Could Canada be to cannabis what France is to wine?
In a fascinating update on Canada’s path to cannabis legalisation, Justin Trudeau found himself fielding this very question at an economic summit in Toronto this Wednesday.
The Huffington Post have shared a clip from the event, where Canada’s much-lauded PM set the record straight on his plans for legalisation.
Speaking earlier in the summit, Alan Gertner, a medicinal cannabis entrepreneur, had made the case for a potential economic windfall brought about by legal pot.
In the aforementioned clip, Gertner claimed that ‘Canada [could] be America’s marijuana capital’, which prompted Trudeau’s interviewer to raise the question.
Trudeau, however, with prize winning poise, swept aside Gertner’s remarks, and, after offering what this author can only assume is a long overdue shout out to the virtues of Canadian wine, assured the audience that his government are more concerned with the safety of his nations youth:
“Look, our approach on legalizing marijuana is not about creating a boutique industry or bringing in tax revenue, it’s based on 2 very simple principles:
Young people have easier access to cannabis now, in Canada, than they do in just about any other countries in the world-29 different countries studied by the UN, Canada was number one in terms of underage access to marijuana, and whatever you might think or studies seen about cannabis being less harmful than alcohol or even cigarettes, the fact is it is bad for the developing brain and we need to make sure that it’s harder for underage Canadians to access marijuana, and that will happen under a controlled and regulated regime.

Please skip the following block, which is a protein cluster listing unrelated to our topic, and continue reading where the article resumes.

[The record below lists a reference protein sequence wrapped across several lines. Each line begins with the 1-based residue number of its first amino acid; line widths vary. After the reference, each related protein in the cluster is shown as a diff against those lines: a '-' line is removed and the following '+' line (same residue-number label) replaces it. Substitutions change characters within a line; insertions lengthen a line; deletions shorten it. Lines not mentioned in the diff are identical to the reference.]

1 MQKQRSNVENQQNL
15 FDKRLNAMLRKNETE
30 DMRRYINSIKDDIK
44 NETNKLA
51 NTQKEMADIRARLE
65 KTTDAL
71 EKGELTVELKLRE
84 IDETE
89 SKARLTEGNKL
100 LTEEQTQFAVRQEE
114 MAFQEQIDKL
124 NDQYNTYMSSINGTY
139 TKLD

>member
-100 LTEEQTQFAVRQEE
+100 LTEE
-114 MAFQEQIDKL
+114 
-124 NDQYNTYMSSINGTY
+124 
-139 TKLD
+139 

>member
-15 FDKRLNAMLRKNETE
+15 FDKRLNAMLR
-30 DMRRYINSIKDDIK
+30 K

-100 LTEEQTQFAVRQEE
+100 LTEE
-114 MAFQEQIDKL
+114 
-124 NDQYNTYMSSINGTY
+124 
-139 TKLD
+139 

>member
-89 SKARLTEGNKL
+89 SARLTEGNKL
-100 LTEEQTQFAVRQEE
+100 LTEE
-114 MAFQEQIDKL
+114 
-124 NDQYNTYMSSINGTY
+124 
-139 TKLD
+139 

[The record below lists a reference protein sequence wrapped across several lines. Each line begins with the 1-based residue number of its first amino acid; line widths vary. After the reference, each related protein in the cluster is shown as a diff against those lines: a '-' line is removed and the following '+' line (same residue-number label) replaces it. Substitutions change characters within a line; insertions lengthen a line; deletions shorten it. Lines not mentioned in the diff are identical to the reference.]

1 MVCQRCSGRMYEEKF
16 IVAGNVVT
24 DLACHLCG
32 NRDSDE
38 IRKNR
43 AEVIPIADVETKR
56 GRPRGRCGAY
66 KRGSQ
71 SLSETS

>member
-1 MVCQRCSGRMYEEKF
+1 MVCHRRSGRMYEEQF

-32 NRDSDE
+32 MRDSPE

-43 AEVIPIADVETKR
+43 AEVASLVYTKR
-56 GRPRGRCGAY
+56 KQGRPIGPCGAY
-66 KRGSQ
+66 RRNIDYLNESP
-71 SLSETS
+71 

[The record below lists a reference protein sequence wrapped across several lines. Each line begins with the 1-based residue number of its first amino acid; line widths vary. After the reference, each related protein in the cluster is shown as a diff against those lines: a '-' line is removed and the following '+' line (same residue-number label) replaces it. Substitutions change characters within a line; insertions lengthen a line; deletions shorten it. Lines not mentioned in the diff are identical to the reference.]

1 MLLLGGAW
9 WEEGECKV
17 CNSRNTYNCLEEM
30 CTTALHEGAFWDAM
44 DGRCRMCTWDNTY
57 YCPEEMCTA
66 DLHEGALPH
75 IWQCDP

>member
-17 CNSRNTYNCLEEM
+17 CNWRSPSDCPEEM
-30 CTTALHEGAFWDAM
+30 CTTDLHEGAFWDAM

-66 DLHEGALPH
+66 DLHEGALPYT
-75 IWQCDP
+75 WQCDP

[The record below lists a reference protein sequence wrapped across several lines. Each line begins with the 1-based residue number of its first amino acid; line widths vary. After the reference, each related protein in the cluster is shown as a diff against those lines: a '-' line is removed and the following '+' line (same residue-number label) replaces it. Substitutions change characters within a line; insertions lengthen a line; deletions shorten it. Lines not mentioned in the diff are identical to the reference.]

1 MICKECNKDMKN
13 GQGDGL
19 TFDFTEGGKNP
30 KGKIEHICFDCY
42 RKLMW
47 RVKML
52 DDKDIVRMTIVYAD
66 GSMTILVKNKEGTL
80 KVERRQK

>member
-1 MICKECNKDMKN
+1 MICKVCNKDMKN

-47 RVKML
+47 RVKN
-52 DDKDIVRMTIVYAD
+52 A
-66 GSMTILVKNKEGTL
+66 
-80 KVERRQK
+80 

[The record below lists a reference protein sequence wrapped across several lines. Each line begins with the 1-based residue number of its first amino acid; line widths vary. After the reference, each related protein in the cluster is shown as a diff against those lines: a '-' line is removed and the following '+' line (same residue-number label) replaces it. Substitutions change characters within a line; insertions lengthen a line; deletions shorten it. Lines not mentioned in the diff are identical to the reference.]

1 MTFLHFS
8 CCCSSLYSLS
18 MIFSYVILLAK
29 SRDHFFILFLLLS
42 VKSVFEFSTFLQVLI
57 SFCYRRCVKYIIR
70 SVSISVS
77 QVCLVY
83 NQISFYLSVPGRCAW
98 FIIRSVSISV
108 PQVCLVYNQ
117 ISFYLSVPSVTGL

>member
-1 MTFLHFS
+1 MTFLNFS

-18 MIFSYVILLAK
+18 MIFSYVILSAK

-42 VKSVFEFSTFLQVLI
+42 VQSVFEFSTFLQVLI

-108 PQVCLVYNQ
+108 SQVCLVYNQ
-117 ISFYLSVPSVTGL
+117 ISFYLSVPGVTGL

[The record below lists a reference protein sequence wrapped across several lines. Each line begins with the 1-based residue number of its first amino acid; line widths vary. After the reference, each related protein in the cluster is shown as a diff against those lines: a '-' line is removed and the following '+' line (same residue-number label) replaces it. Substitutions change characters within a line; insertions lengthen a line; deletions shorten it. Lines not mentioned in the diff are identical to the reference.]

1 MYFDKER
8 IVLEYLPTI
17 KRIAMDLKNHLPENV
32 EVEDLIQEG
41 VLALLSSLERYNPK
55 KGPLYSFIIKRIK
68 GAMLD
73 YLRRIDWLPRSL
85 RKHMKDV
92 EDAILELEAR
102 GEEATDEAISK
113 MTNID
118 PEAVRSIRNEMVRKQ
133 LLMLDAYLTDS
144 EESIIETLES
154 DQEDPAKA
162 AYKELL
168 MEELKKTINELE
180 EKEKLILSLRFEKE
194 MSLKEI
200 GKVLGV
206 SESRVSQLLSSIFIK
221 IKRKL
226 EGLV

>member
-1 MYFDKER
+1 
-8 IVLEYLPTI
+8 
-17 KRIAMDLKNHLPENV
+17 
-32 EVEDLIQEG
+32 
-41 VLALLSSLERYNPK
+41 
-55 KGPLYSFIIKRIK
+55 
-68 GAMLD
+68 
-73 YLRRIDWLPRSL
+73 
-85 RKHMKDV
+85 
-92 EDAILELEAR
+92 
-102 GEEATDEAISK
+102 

The other piece of it is there are billions upon billions of dollars flowing into the pockets of organized crime, street gangs and gun runners, because of the illicit marijuana trade, and if we can get that out of the criminal elements and into a more regulated fashion we will reduce the amount of criminal activity that’s profiting from those, and that has offshoots into so many other criminal activities. So those are my focuses on that.
I have no doubt that Canadian entrepreneurs will be tremendously innovative in finding ways to create positive economic benefits from the legalization and control of marijuana, but our focus is on protecting our kids and protecting our streets. (via Lift)
Canadian cannabis commentators Lift have offered some context:
For those expecting Canada’s legalization to look like a 420 rally, or like the wild west open market of some US states, these comments may serve as a sober reminder that Canada is seeking to create a ‘respectable’, even conservative form of legalization, especially at first, as all the eyes of the world will be on Canada, and all of the Liberal’s political opponents will be ready to pounce at the first negative outcome of an under-regulated market.
Slow and steady it may be, but the irrepressible Canadian premier is gradually beginning to show that a safety first process, one that pays respect to the more conservative concerns of his electorate, gets results, gradually but surely inching ever forward.